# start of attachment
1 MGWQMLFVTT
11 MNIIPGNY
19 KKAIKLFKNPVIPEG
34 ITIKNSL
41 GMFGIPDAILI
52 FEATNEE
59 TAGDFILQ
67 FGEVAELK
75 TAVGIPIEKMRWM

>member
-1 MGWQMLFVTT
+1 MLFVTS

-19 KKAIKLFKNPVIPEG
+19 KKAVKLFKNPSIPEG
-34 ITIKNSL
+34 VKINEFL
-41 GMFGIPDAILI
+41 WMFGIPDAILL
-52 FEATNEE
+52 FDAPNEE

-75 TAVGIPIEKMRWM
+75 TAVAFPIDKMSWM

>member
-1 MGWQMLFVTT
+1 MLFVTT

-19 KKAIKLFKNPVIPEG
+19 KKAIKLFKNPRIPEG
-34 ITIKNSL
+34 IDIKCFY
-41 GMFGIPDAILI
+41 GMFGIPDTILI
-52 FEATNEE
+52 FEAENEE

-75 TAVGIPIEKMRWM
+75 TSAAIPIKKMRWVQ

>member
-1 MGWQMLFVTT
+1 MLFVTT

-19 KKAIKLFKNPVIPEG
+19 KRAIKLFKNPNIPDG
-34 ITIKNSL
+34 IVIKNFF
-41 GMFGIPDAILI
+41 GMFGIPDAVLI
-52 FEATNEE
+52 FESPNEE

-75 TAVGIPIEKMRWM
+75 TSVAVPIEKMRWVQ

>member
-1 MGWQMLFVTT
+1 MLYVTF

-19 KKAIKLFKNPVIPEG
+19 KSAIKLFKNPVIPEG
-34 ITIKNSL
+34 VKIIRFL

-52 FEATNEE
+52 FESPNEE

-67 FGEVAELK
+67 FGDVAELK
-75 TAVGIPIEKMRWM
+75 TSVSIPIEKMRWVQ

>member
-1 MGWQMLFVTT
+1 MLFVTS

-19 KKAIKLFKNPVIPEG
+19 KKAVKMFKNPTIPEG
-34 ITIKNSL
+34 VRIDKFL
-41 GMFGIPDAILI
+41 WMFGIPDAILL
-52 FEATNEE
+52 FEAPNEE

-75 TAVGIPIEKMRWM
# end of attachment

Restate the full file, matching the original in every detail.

1 MGWQMLFVTT
11 MNIIPGNY
19 KKAIKLFKNPVIPEG
34 ITIKNSL
41 GMFGIPDAILI
52 FEATNEE
59 TAGDFILQ
67 FGEVAELK
75 TAVGIPIEKMRWM

>member
-1 MGWQMLFVTT
+1 MLFVTS

-19 KKAIKLFKNPVIPEG
+19 KKAVKLFKNPSIPEG
-34 ITIKNSL
+34 VKINEFL
-41 GMFGIPDAILI
+41 WMFGIPDAILL
-52 FEATNEE
+52 FDAPNEE

-75 TAVGIPIEKMRWM
+75 TAVAFPIDKMSWM

>member
-1 MGWQMLFVTT
+1 MLFVTT

-19 KKAIKLFKNPVIPEG
+19 KKAIKLFKNPRIPEG
-34 ITIKNSL
+34 IDIKCFY
-41 GMFGIPDAILI
+41 GMFGIPDTILI
-52 FEATNEE
+52 FEAENEE

-75 TAVGIPIEKMRWM
+75 TSAAIPIKKMRWVQ

>member
-1 MGWQMLFVTT
+1 MLFVTT

-19 KKAIKLFKNPVIPEG
+19 KRAIKLFKNPNIPDG
-34 ITIKNSL
+34 IVIKNFF
-41 GMFGIPDAILI
+41 GMFGIPDAVLI
-52 FEATNEE
+52 FESPNEE

-75 TAVGIPIEKMRWM
+75 TSVAVPIEKMRWVQ

>member
-1 MGWQMLFVTT
+1 MLYVTF

-19 KKAIKLFKNPVIPEG
+19 KSAIKLFKNPVIPEG
-34 ITIKNSL
+34 VKIIRFL

-52 FEATNEE
+52 FESPNEE

-67 FGEVAELK
+67 FGDVAELK
-75 TAVGIPIEKMRWM
+75 TSVSIPIEKMRWVQ

>member
-1 MGWQMLFVTT
+1 MLFVTS

-19 KKAIKLFKNPVIPEG
+19 KKAVKMFKNPTIPEG
-34 ITIKNSL
+34 VRIDKFL
-41 GMFGIPDAILI
+41 WMFGIPDAILL
-52 FEATNEE
+52 FEAPNEE

-75 TAVGIPIEKMRWM